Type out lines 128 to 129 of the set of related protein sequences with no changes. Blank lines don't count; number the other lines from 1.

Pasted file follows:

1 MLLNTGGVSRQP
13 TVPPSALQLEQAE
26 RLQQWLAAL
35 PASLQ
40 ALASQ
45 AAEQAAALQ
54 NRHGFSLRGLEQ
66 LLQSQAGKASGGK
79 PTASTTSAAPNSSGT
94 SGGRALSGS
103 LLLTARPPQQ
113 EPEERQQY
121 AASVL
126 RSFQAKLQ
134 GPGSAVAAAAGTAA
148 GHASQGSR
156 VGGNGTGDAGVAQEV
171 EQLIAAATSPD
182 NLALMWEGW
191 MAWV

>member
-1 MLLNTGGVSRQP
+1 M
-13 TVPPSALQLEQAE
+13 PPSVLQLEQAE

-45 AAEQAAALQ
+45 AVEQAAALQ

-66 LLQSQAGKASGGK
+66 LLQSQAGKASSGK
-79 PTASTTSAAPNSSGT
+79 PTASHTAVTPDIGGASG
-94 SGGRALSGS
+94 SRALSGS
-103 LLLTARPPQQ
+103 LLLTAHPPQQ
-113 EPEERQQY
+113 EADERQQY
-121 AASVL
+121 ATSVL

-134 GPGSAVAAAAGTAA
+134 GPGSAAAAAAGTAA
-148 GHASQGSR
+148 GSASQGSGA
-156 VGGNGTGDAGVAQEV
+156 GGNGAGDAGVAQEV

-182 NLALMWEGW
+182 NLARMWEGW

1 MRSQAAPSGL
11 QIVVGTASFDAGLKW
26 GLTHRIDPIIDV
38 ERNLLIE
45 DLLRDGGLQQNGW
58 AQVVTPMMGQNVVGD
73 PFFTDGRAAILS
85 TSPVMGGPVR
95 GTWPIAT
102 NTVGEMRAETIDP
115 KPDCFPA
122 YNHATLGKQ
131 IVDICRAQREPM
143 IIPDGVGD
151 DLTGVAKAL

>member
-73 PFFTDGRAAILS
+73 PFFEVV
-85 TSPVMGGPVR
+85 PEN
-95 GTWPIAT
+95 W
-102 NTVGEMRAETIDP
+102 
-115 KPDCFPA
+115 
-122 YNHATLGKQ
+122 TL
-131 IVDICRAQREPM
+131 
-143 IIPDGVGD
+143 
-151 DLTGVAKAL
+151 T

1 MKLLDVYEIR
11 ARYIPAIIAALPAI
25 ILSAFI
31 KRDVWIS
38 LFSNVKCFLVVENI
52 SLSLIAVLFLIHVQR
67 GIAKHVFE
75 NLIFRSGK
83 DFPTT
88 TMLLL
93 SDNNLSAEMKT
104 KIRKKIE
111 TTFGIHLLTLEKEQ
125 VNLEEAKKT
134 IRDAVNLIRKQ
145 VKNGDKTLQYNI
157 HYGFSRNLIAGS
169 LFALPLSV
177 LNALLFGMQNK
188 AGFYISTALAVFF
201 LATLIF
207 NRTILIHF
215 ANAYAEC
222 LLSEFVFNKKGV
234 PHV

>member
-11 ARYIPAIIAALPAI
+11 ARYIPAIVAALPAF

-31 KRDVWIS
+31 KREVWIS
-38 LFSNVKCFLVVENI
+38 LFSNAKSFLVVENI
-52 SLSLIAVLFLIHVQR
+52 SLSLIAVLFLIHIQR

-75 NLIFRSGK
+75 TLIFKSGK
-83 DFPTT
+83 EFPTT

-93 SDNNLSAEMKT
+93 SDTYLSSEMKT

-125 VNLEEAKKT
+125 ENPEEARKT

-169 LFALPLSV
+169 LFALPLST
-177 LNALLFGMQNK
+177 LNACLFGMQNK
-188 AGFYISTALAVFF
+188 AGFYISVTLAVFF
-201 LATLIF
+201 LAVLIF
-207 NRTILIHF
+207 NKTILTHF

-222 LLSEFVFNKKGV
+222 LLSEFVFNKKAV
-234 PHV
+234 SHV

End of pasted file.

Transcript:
-188 AGFYISTALAVFF
+188 AGFYISVTLAVFF